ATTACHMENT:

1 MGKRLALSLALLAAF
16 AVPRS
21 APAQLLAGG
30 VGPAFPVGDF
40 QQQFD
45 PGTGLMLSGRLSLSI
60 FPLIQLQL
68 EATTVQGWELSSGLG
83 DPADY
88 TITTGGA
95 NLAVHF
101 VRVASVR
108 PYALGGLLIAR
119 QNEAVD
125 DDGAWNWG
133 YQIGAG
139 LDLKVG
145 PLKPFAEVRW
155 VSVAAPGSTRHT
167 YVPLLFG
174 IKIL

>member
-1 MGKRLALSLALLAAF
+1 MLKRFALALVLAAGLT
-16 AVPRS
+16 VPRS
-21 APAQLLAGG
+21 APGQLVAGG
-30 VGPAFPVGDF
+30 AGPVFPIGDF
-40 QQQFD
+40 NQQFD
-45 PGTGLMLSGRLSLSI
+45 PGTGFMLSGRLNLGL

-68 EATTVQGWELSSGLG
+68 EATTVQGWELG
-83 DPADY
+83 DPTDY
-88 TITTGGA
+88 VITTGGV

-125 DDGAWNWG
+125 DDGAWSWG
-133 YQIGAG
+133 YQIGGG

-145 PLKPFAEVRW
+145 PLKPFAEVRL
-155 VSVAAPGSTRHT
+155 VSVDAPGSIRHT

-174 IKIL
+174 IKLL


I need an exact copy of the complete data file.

1 MGKRLALSLALLAAF
16 AVPRS
21 APAQLLAGG
30 VGPAFPVGDF
40 QQQFD
45 PGTGLMLSGRLSLSI
60 FPLIQLQL
68 EATTVQGWELSSGLG
83 DPADY
88 TITTGGA
95 NLAVHF
101 VRVASVR
108 PYALGGLLIAR
119 QNEAVD
125 DDGAWNWG
133 YQIGAG
139 LDLKVG
145 PLKPFAEVRW
155 VSVAAPGSTRHT
167 YVPLLFG
174 IKIL

>member
-1 MGKRLALSLALLAAF
+1 MLKRFALALVLAAGLT
-16 AVPRS
+16 VPRS
-21 APAQLLAGG
+21 APGQLVAGG
-30 VGPAFPVGDF
+30 AGPVFPIGDF
-40 QQQFD
+40 NQQFD
-45 PGTGLMLSGRLSLSI
+45 PGTGFMLSGRLNLGL

-68 EATTVQGWELSSGLG
+68 EATTVQGWELG
-83 DPADY
+83 DPTDY
-88 TITTGGA
+88 VITTGGV

-125 DDGAWNWG
+125 DDGAWSWG
-133 YQIGAG
+133 YQIGGG

-145 PLKPFAEVRW
+145 PLKPFAEVRL
-155 VSVAAPGSTRHT
+155 VSVDAPGSIRHT

-174 IKIL
+174 IKLL